Courtesy Blizzard
The Viking: Fast, smashing anti-air missiles, wide vision area. Great for both offense & defense.

The Art of War teaches us to rely not on the likelihood of our enemy’s not coming, but on our own readiness to recieve our enemy; not on the chance of our enemy’s not attacking, but rather on the fact that we have made our position unassailable.

I’ve mentioned in the past that attacks on your base are inevitable. It’s only a matter of time before some measure of nastiness is going to roll up on all your expensive buildings and high-tech units. Sooner or later you do need to look to your defenses. Some would say that defenses must take the form of static buildings and choke point formations, while others maintain that the best defense is a good offense. For the sake of argument, we’ll call these two standpoints those of the Tortoise and the Hare.

The Tortoise is appropriate for more static defensive tactics. It’s appropriate that this method is called “turtling”. Like the Night’s Watch in Game of Thrones or the ancient Emperors of China, imposing and immobile defenses can deter or slow down enemy aggression with their mere presence. It also is worth noting that maintaining a strong defensive line can provide a measure of breathing room for you to build esoteric, air-based strategies centered around drops, mineral line harassment or top-tier airborne sieges.

The drawbacks to this defensive methodology is that it’s entirely reactionary. You have to scramble if your opponent comes up with a way around your defenses or attacks a weaker side of your position. It also allows ample time for your opponent to build tactics & counters of their own. Finally, even turtle tactics require resources to maintain their lines and expand, and since defenses are so static and getting caught out of position can be lethal for said defenses, you will be susceptible to strangulation if you aren’t careful.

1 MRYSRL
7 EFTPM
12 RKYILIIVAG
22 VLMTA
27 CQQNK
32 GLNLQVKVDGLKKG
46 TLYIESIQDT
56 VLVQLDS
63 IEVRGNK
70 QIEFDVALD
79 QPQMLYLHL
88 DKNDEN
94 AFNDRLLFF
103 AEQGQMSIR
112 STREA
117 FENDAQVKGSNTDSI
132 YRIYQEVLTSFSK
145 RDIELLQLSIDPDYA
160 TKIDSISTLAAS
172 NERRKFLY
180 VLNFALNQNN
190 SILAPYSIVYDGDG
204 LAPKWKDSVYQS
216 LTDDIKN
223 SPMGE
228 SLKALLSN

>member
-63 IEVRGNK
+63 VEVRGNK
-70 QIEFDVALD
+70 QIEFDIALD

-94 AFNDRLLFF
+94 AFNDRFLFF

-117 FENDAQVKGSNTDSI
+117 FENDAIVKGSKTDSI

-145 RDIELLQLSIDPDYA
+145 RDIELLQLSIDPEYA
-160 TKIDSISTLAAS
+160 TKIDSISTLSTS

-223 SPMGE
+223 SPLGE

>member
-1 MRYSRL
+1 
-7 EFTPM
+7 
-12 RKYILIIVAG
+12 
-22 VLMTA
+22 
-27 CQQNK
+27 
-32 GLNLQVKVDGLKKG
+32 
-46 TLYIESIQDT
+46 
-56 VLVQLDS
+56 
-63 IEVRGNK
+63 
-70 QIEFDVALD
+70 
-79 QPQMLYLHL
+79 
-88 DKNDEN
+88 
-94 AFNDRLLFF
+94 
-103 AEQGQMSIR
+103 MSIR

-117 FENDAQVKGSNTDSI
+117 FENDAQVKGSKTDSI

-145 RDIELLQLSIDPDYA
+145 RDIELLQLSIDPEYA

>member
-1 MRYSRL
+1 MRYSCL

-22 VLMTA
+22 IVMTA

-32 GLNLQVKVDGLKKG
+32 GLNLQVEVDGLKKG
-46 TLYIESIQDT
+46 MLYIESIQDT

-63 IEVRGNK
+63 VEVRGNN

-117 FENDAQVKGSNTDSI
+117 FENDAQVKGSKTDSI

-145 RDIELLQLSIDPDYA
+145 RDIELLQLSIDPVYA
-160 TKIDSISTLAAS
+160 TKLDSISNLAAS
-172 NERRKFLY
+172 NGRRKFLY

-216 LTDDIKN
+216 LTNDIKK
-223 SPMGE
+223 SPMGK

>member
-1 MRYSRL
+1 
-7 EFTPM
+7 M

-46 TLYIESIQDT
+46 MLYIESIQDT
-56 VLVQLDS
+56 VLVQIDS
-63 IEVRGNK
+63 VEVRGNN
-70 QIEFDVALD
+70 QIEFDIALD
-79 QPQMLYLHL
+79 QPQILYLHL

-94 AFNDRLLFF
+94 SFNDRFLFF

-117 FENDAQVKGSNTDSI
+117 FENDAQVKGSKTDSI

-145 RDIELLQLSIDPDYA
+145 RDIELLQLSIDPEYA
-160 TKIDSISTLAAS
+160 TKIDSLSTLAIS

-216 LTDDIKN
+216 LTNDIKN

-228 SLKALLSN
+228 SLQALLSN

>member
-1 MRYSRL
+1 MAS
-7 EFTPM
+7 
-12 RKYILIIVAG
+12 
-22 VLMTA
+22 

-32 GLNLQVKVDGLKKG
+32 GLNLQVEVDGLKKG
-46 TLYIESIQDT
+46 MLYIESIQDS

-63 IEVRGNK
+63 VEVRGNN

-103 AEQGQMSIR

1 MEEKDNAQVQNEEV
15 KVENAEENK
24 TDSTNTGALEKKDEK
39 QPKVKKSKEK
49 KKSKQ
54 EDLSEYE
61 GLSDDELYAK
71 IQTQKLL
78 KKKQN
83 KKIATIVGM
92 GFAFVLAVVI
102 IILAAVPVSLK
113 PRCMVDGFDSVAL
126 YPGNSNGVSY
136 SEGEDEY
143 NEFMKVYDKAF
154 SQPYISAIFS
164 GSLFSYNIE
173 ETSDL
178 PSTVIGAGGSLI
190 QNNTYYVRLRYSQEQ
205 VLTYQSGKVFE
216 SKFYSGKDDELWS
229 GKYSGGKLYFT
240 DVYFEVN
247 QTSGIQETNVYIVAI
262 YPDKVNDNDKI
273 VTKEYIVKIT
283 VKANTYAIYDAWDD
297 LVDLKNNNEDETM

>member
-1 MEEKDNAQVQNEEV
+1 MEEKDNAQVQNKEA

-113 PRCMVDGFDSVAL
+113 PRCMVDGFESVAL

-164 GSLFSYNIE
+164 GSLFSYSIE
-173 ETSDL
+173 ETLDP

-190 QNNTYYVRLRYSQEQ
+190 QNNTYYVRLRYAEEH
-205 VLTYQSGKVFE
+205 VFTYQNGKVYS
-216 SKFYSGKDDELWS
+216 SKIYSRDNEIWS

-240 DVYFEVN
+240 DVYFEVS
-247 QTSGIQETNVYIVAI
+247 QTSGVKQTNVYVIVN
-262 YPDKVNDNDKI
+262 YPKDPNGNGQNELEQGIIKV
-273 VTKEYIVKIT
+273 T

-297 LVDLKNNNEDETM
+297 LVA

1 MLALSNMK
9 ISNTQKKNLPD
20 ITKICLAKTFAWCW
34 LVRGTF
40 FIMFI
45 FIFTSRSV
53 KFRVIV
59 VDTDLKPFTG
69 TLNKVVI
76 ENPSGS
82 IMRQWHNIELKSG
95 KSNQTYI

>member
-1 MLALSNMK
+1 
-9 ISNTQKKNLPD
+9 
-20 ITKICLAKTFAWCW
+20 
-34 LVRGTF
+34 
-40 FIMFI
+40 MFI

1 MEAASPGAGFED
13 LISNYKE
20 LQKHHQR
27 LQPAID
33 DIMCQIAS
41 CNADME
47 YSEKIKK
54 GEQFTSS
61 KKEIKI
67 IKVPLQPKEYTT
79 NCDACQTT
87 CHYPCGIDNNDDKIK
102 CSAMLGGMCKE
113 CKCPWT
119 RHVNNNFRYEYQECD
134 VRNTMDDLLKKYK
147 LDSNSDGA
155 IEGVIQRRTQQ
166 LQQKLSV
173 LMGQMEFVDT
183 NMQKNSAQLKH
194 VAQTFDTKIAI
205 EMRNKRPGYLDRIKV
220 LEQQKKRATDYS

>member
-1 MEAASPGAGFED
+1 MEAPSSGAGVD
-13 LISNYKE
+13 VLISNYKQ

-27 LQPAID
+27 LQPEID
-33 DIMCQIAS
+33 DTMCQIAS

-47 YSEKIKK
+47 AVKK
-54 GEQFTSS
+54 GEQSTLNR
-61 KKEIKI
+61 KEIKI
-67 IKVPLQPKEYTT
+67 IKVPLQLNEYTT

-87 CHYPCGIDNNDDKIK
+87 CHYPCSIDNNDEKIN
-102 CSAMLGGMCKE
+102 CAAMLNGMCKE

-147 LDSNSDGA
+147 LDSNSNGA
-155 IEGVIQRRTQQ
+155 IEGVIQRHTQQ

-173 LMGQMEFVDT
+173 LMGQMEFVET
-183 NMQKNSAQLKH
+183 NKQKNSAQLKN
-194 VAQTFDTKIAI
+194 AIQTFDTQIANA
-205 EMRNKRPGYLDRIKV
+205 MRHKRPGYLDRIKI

The Hare takes the fight to the enemy. Rather than waiting behind walls and automated defenses, this methodology pushes out as quickly as possible. It’s a fast and aggressive style of play that relies upon repeated thrusts against the enemy position to throw off their timing. The reason why I would consider this a method of defense is that as long as you’re throwing dudes at the enemy, you’re less likely to get dudes thrown at you. This means you can keep building behind each push, and if you aren’t, you should be.

That’s one of the major problems with relying upon offense. If you become focused on the battles and explosions, you might miss a chance to expand or build. If you look at a replay and see your buildings are idle and you’re flush with minerals or gas, you’re doing something wrong. Attacking quickly and repeatedly can also be fragile in the early game, and if an enemy’s defenses continuously repel your pushes and you don’t adapt quickly enough, your next push might be the opening they’ll exploit to ruin you. Constant attacks can deprive mineral line of defenders, which is just another way of saying counter-attacks can be deadly if your macro is not maintained.

Which way do you tend to lean? How do you make your position unassailable?